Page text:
693 “Put out into deep water… and do not be afraid.”
Day 693: Monday, February 7, 2022
“Put out into deep water… and do not be afraid.”
Jesus said to Simon, “Put out into deep water and lower your nets for a catch.”
Simon said in reply, “Master, we have worked hard all night and have caught nothing,
but at your command I will lower the nets.”
When they had done this, they caught a great number of fish and their nets were tearing.
They signaled to their partners in the other boat to come to help them. They came and filled both boats so that the boats were in danger of sinking. When Simon Peter saw this, he fell at the knees of Jesus and said, “Depart from me, Lord, for I am a sinful man.”
Jesus said to Simon, “Do not be afraid
HOMILY ON THE READINGS by Jim Fredericks:
Years ago, I had a student in class that I can recommend to you all. She was a woman, married with a few kids getting into their twenties. In class, she was always precise and articulate in discussing difficult ideas. She had a good head for theology. But what I found most impressive about her was her ability to respond to the ideas I was presenting in class by telling stories about what she had witnessed as a woman of faith in this complex world.
She was a great storyteller.
One evening, walking back after class to my office, I asked her, “Do you preach? I think you would be good at giving homilies.” My student was shocked. “Father, I’m a Catholic. I'm not allowed to preach.”
I told her that, with her clear thinking, her gift for theology and (above all) her ability to tell stories, she should give preaching a try.
A year or two later, on the day she graduated with her MA in theology, surrounded by her husband and her kids, she said to me, “You know, Father, in class you said many challenging things. But you said one thing that was more than just challenging, You said something that was downright frightening.” I guessed what was coming next. “You said that I would be a good preacher.”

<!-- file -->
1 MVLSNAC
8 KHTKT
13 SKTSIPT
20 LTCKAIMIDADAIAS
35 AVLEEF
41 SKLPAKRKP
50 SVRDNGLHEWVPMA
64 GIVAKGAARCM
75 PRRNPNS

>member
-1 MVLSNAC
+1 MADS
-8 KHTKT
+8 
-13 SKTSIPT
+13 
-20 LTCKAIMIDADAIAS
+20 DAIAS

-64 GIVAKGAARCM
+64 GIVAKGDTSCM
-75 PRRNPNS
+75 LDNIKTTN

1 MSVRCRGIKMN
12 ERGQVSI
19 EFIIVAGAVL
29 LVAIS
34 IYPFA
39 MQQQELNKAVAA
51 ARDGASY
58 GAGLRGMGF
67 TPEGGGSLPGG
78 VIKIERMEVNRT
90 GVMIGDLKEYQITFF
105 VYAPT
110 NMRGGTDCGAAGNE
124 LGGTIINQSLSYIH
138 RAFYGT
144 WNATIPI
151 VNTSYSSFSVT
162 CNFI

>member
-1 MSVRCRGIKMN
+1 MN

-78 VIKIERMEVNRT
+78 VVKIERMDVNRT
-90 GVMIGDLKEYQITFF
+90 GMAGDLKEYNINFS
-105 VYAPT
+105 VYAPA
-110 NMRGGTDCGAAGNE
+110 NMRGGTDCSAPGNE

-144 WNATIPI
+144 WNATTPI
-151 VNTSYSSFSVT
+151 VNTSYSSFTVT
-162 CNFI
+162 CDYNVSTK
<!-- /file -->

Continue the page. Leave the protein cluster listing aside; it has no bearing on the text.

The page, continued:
Today, I want to say that my student’s fear is yet another indication that she would be a good homilist. I good homilist should know what we used to call, “the fear of God.” My student is a woman of faith. She is articulate. She has a wealth of experience as a wife and mother and volunteer. She has a good head for theological thinking. She is a great storyteller.
And, in addition, she has a fear of God. This too is an indication that she would make a good preacher. I say this because the Lord God seems to favor fearful people for the task of preaching His Word.
Look at the Gospel. Jesus is preaching by the shore of the Lake of Gennesaret and there is a crowd so large that Jesus must get into a boat to preach. The boat belongs to Simon, whom Jesus will eventually rename Peter (petrus means “rock).
Getting into one of the boats, the one belonging to Simon, he asked him to put out a short distance from the shore. Then he sat down and taught the crowds from the boat. After Jesus has finished speaking, he instructed Simon Peter to “lower your nets for a catch.”
Simon Peter is weary and dispirited after a long night, but ultimately obedient. There is a miraculous catch. But it is Simon Peter’s reaction that fascinates me:
When Simon Peter saw this, he fell at the knees of Jesus and said, “Depart from me, Lord, for I am a sinful man.”